The competing interest between the debtor’s ability to obtain an early discharge and the rights of creditors to seek readjustment of the debtor’s plan to take into account an increase in the debtor’s income was resolved by the United States Bankruptcy Appellate Panel decision in Fridley v. Forsythe (In re Fridley), 380 B.R. 538 (B.A.P. 9th Cir. 2007). This case holds that a debtor who obtains a post-bankruptcy increase in income must comply with the requirements of 11 U.S.C. ~ 1329 plan modifications when requesting an early discharge and as a result may be required to increase the dividend paid to unsecured creditors.

In Fridley, the debtors filed and confirmed a 36 month plan that called for payments of $125/month and provided for either 100% to unsecured creditors or payment of disposable income for no less than the commitment period of 36 months. The debtors’ disposable income was listed at $0 in the plan, so no payments were contemplated to the unsecured claimants whose claims totaled almost $50,000.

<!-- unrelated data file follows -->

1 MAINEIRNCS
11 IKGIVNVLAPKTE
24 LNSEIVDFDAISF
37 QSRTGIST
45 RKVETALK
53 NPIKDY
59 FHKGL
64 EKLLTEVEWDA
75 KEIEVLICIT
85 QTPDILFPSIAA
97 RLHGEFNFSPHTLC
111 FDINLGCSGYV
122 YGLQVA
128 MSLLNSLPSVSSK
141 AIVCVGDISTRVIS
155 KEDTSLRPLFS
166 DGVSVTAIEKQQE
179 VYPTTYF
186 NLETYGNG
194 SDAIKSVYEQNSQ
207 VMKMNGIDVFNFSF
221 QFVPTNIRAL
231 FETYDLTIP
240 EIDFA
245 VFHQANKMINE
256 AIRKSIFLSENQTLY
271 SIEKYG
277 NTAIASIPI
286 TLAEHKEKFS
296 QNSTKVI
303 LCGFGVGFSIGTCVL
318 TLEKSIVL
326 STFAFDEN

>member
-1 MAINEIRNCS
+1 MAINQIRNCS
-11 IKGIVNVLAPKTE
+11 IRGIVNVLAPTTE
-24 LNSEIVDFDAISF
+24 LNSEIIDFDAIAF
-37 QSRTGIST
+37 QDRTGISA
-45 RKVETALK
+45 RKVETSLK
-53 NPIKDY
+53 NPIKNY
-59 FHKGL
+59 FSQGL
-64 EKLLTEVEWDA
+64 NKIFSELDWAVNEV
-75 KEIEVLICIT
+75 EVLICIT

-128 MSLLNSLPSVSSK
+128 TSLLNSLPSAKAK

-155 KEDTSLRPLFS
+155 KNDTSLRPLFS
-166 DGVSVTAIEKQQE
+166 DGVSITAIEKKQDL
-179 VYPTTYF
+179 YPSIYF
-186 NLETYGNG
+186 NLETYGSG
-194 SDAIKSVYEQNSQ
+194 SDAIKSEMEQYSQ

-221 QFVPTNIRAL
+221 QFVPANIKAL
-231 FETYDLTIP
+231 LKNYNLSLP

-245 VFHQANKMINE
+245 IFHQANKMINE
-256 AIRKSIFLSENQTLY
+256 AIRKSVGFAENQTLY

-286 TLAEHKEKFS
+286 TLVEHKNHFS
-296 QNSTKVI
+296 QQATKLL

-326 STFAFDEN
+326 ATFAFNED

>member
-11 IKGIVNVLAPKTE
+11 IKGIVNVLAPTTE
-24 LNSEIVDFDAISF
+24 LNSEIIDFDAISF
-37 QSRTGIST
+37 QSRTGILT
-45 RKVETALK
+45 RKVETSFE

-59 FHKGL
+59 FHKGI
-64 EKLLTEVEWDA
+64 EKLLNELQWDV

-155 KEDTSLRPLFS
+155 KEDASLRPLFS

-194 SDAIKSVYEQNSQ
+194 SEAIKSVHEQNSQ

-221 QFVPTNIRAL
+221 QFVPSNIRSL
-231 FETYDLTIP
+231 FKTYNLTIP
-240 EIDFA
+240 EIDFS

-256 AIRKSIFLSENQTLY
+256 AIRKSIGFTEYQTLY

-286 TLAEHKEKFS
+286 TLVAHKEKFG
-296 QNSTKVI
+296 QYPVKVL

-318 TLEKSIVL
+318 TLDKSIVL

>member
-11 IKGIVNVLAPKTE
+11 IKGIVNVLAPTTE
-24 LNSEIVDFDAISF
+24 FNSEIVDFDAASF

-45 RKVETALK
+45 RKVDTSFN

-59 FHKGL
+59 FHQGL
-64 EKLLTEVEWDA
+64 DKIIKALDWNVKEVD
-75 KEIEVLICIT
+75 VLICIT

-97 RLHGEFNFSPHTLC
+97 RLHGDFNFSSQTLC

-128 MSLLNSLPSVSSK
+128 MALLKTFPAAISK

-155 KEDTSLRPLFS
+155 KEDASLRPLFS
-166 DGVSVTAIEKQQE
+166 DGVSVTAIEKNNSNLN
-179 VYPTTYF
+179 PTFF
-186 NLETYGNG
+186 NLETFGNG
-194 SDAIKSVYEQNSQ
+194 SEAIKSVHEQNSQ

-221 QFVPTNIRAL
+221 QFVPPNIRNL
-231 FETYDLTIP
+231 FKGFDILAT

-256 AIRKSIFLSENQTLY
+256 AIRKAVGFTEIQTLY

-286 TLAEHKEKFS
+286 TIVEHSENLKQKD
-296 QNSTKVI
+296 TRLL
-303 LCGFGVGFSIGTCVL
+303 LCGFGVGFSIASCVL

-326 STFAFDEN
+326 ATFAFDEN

The debtors subsequently filed tax returns after the plan was confirmed (as required by the plan and by 11 U.S.C. ~ 521(f), discussed infra), which showed that their yearly income had increased by almost $15,000. Shortly thereafter, in month 14 of the plan, due to the increase in income, the debtors made a lump sum payment to pay off the plan in full. This payment was made 22 months before the plan was set to be completed. Instead of filing a motion to modify the plan under 11 U.S.C. ~ 1329(a) (which would have allowed creditors to object and request a higher distribution) a motion for entry of discharge was filed. The debtors sought to “slip away into the night” in an attempt to obtain an early discharge and bypass the review that would occur if they sought to modify the plan to allow for an early payoff and discharge. The motion was opposed by the Chapter 13 Trustee.